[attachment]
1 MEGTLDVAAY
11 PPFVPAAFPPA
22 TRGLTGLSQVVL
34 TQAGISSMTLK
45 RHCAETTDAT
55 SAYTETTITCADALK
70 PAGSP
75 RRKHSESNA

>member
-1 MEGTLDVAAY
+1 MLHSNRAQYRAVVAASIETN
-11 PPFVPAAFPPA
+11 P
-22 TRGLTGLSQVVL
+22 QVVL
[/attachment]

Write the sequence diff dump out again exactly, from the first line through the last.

1 MEGTLDVAAY
11 PPFVPAAFPPA
22 TRGLTGLSQVVL
34 TQAGISSMTLK
45 RHCAETTDAT
55 SAYTETTITCADALK
70 PAGSP
75 RRKHSESNA

>member
-1 MEGTLDVAAY
+1 MLHSNRAQYRAVVAASIETN
-11 PPFVPAAFPPA
+11 P
-22 TRGLTGLSQVVL
+22 QVVL